Life, Liberty, and Property?

No soldier shall, in time of peace be quartered in any house, without the consent of the Owner, only in time of a war, but in a manner to be prescribed by law.

thirdamendmentOur occasional series on constitutional amendments has now brought us to the Third.  Much less controversial in our present day than either of the previous, its principles seem almost quaint by comparison.  If memory serves, the law was passed in reaction to the “quartering” practices of the our nation’s former British overlords. It’s that simple.

Though not regularly discussed today, the Third Amendment like its two earlier counterparts helps codify the importance of personal boundaries and freedom inviolable by any authority.  No longer could any government–220px-Thomas_Jefferson_by_Rembrandt_Peale,_1800especially the Americans’ brand new one–run roughshod over the personal property of United States citizens.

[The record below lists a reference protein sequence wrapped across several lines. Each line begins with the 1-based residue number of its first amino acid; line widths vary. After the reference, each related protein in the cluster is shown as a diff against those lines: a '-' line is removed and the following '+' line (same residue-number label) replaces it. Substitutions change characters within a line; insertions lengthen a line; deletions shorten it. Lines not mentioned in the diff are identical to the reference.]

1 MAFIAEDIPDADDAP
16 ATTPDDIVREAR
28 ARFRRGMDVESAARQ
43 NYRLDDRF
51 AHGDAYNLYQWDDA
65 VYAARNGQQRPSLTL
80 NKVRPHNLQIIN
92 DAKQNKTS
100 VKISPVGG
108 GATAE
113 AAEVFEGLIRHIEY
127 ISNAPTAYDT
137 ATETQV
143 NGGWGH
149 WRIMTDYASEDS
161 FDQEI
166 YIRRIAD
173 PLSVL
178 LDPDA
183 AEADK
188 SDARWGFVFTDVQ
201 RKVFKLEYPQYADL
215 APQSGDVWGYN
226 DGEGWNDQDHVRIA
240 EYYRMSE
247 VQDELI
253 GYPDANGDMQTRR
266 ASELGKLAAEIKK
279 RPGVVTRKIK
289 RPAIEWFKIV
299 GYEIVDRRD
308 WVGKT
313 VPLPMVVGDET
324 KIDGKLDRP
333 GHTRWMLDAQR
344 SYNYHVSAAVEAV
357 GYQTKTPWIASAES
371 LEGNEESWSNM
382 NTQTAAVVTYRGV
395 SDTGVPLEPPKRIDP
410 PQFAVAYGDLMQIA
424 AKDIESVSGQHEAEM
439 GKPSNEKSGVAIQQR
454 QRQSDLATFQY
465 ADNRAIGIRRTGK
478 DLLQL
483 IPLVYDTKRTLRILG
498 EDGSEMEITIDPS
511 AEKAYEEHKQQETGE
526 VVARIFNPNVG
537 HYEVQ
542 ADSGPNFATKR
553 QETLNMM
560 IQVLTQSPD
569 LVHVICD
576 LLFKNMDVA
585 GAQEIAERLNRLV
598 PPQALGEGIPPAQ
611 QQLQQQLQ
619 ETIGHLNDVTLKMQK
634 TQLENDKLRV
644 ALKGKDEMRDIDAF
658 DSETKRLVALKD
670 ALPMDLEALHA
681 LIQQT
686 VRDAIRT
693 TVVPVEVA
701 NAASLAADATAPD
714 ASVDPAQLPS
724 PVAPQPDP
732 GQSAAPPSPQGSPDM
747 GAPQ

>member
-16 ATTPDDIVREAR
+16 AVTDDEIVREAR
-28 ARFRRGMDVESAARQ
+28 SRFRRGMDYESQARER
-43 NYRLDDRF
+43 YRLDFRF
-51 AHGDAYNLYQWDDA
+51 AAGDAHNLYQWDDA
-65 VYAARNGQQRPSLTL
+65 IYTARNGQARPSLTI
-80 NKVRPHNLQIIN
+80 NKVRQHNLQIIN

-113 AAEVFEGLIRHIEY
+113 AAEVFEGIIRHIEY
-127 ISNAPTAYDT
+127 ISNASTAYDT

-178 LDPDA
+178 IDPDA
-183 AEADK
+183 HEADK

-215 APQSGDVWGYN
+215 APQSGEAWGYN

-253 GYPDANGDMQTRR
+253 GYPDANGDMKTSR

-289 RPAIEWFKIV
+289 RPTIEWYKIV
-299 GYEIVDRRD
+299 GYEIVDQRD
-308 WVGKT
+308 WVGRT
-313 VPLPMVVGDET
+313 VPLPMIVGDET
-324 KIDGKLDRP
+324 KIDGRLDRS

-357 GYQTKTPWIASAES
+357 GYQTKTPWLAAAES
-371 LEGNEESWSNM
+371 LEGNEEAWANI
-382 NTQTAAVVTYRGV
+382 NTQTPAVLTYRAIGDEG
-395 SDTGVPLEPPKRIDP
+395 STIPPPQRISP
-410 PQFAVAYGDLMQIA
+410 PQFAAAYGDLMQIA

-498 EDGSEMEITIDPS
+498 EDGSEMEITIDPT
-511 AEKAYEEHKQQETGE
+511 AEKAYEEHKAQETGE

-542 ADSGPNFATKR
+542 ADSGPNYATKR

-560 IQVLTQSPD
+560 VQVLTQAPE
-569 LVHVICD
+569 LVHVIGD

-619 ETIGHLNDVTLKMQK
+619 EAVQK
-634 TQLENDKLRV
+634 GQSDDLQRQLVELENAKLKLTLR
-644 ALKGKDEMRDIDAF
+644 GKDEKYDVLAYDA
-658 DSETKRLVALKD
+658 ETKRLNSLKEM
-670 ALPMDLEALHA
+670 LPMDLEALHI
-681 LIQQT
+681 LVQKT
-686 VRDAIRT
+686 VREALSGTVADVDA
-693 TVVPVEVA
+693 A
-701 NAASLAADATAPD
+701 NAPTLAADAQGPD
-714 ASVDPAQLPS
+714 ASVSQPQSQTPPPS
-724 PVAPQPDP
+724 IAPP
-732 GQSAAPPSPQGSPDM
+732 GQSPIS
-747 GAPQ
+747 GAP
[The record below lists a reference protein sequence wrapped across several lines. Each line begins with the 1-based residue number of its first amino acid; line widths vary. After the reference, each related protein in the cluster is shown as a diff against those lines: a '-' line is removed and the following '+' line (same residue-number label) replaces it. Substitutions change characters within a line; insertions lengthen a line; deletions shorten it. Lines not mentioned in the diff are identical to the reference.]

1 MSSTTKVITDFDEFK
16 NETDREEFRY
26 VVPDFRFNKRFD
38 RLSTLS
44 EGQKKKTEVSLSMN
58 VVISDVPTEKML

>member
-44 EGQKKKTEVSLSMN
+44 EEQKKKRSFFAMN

The Third Amendment restores a Lockean sense of “property” as one of our fundamental rights after it had been rhetorically elided by Thomas Jefferson in his peaean to “life, liberty, and the pursuit of happiness” in the Declaration of Independence.  We mostly take this right for granted in modern America, yet have this amendment and its freedom-based thinking to thank for it.  Though like all amendments it has faced various levels of interpretation over time, this seems to to the basis for requiring search warrants and even standing on the porch with a shotgun yelling “get off my property!”

And, of course, there’s nothing more truly American than that.


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